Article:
Friday, July 30, 2010


If you are reading this blog I am going to assume that you know what the Large Hadron Collider (read really f-ing big particle accelerator) is. If you don't, well then let me give you the 5 sentence explanation:
The LHC is basically a tube bent into a gigantic ring, 17 miles in circumference to be exact. Lining the walls of this tube are super-cooled, super powerful magnets that use liquid helium to generate very intense magnetic fields. To run the machine you insert protons, which have a positive charge and are thus affected (pushed or pulled) by the magnetic field. The magnets are then turned on in succession, pulsed, speeding the protons to 99.999991% the speed of light (read Wicked Fast!). Two beams of protons are them smashed into each other, breaking them into their subatomic components which are then detected by house sized machines!

Okay, so now that you've got a really great picture in your head lets talk about the reason that we are doing this.
The table above is a breakdown of the most basic particles that make up our universe. The green, called quarks, can gather in multiple formations but most commonly form either neutrons or protons. Below are leptons, the most common name there is the electron, though some might have heard of neutrinos (fascinating little creatures which I will save for another post). Both quarks and leptons share a common title of fermions, i.e. they are particles of matter that have mass and are affected by forces. The column on the right is where things start to get a little spooky. Bosons, as the bar to the right of them implies, are responsible for the forces. They generate 'fields' that fermions interact with. As it stands we are missing one force, the funny thing is, its probably the most obvious force for all humans, gravity.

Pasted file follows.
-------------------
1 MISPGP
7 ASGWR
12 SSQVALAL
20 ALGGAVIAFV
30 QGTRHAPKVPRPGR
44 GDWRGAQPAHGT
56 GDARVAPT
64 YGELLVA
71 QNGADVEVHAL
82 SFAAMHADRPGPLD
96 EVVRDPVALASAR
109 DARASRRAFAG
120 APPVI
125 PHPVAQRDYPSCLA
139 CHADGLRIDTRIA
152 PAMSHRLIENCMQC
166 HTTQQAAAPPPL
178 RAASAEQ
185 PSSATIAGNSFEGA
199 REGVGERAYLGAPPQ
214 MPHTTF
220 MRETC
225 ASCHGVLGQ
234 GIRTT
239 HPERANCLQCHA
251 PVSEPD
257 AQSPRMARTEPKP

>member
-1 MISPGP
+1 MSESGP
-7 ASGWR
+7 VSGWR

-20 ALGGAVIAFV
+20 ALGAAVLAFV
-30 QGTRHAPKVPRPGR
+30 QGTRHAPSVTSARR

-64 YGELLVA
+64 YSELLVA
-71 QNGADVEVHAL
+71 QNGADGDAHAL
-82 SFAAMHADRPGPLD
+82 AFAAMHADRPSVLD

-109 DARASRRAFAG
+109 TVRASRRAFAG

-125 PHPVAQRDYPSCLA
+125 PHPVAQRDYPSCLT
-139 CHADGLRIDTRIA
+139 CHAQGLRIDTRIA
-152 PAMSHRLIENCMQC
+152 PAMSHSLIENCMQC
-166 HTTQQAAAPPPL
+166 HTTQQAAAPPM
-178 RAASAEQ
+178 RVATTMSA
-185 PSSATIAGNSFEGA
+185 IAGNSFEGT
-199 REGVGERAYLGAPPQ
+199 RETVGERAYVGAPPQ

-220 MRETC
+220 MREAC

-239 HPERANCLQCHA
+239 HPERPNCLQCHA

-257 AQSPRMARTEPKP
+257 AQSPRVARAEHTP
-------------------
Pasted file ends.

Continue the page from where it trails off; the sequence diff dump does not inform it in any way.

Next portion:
Now if you are still asking, well what the hell does a Higgs Boson and the LHC have to do with gravity, the answer is everything. Scientists theorize and generally agree that the Higgs Boson is the 'particle' that is responsible for giving mass to all other fermions. Here is a nice little cartoon that illustrates the point decently. Or you can watch the video below for a full blown version (I suggest doing this, awesome vid).

So what does it mean if we discover it? Gizmodo wrote an article a few days ago about this exact subject and while I like Gizmodo I have to say they missed the mark on what it could really mean. Yes if we discover the Higgs particle then we will understand gravity and scientists will be happy, but what people need to understand is what that leads to. Once we understand gravity, we will understand all the forces and particles that form and control atoms. We will know how to manipulate these forces and the particles that are affected by them. I'm sure you realize what I'm getting to...

When we find the Higgs Boson, we are putting ourselves on the path to start building atoms. Piece by piece assembling complex structures that behave in ways we can't even imagine. Think about building a chair that has it's own gravity well, you can sit on it in any orientation and it will hold you. Imagine space stations with articifial gravity on one side of the room, and zero-g on the other. Imagine creating a being by building it, atom by atom. It sounds like we are playing God...

This worries some, and I won't lie, it scares me too. This could be the beginning of the end but it could also be the end of the darkness. With great power comes great responsibility and we need to use knowledge and understanding to guide ourselves. We can illuminate the universe, light up the darkness and begin to harmonize with our surroundings, but it all starts with choice. So lets choose to cooperate, choose to seek knowledge and peace rather than hatred and war. Lets pull ourselves out of the darkness and into the dawn of a new age, where man is at one with his universe and I think we will find that the people, the planet and the universe will respond.

Light shines in the darkness...

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